Occupational therapy (OT) can help children with learning disabilities to improve their performance at school and learn more easily. OT is an allied health discipline that targets improving an individual’s independence to ensure they can engage in their chosen “occupation” or everyday tasks/activities, and with their community, as they desire. An occupational therapist can help children who have problems with attention or concentration, difficulties recalling spelling and writing letters or numbers correctly. Often, these problems are indicative of critical issues with visual perception, motor problems, or attention difficulties.

What is a learning disability?

Some research exists stating that approximately 1 in 10 people may have a learning disability. A learning disability may be caused by a variety of deficits that can affect an individual’s speech, listening ability, reading, writing or maths skills. Broadly, it can be characterized as a deficit in the person’s performance and what is expected of them, and can be found in people with a wide range of intelligence levels.

What are the signs of a learning disability?

The following are common examples of how a parent might recognise that their child has a learning disability:

  • Often cannot focus on one activity at a time and is easily distracted or jumps from one task to another
  • Often becomes disoriented when copying, reading or writing
  • Poor recollection of sight words
  • Unusual punctuation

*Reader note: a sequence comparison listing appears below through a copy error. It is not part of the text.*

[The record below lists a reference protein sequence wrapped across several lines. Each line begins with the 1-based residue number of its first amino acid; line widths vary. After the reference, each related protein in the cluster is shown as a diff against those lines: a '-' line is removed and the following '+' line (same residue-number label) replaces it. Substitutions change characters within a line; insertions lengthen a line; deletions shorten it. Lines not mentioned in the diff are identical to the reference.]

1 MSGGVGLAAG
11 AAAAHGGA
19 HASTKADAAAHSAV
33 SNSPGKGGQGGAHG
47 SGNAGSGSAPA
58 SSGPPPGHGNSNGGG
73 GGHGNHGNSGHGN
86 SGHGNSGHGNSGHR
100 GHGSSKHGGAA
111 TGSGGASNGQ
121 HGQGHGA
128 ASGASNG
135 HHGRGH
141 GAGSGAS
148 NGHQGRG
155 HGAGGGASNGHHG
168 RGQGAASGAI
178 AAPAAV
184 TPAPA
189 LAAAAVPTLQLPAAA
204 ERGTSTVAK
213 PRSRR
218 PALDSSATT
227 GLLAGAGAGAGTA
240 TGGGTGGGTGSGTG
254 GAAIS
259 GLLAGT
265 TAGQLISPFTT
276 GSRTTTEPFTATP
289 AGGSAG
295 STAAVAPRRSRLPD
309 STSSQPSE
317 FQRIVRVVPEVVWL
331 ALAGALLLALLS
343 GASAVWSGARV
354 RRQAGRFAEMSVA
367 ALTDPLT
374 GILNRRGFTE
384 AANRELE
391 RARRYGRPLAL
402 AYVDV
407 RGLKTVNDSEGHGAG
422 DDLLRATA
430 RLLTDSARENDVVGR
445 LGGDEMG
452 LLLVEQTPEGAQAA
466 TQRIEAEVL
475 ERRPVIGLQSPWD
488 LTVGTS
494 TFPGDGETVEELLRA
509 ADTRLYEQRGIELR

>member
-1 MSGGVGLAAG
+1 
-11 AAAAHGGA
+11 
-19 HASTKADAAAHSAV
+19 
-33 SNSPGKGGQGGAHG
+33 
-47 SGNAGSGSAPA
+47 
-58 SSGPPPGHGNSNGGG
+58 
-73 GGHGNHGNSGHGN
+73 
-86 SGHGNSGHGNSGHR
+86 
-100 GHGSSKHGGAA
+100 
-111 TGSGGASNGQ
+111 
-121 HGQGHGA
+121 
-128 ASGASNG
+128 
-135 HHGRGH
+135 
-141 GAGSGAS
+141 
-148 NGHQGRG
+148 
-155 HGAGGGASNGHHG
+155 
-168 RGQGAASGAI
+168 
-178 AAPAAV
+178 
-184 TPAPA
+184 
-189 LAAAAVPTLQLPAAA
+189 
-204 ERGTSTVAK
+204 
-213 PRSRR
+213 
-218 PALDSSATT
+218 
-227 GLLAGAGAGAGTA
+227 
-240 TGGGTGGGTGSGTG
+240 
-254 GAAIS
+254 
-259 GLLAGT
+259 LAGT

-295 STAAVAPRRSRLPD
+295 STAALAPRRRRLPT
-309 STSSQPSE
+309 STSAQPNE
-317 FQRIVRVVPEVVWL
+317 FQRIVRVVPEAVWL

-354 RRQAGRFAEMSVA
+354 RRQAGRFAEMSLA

• Poor spelling or difficulty organising letters in proper sequence
  • Formulates sentences with wrongly ordered words
  • Reverses written letters
  • General messy or poor handwriting (e.g. irregular size, sloppy spaces between letters/words)
  • Appears clumsy in his/her movements, often walking into objects

How OT helps children with learning disabilities

A child with a diagnosis of a learning disability can work with an OT who explores the intrinsic problems causing the difficulties, such as visual perceptual issues, attention problems or motor skills deficits. The OT aims to improve the child’s participation in both the home and school environment. Some familiar strategies an OT uses to work with the child include:

  • Working with teachers and parents/family members to better support the child. The OT will make appropriate changes to the physical environment (in the classroom and/or at home) that may better promote participation from the child. This can be done by not only amending the physical environment (e.g. adding equipment that may help the child), but also how the child’s routine is structured, e.g. the child may improve their engagement if they have small, regular breaks throughout the day.
  • Cognitive behavioural therapies to teach the child self-regulation, to help with attention and alertness.
  • Sensory assessments and tools to help improve printing/handwriting skills. OTs will often use resources and materials suitable for the child’s development and a range of learning approaches.
  • OTs will often streamline tasks to make them easier for the child to manage
  • Memory prompts or aids to help mentally prepare the child, including visual cues
  • Develop improved time management strategies